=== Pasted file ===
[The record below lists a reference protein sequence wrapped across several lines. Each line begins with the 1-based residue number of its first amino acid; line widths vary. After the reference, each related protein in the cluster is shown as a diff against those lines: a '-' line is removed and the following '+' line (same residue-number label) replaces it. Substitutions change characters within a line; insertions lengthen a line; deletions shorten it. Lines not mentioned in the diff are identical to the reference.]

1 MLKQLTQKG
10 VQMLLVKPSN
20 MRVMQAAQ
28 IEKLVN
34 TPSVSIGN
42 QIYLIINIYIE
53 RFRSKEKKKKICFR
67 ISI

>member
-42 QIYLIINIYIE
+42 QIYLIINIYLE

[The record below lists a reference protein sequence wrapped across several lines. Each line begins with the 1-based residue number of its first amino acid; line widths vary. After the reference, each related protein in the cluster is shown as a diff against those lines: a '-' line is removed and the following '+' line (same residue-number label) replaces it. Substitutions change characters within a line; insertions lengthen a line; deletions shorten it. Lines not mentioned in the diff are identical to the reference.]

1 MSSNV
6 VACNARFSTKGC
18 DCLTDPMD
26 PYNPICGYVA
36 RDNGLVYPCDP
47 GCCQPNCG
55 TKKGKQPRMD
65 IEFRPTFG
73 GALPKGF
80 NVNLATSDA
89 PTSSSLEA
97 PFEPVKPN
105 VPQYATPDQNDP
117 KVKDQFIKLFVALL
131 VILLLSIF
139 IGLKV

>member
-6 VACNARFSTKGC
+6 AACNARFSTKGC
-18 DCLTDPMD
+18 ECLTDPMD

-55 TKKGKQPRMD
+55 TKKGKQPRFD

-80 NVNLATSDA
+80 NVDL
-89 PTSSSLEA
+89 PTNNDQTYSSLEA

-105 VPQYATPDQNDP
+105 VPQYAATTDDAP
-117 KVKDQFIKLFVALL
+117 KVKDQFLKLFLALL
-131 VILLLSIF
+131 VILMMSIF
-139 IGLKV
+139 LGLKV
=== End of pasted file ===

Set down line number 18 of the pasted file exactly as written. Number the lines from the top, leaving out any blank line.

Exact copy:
36 RDNGLVYPCDP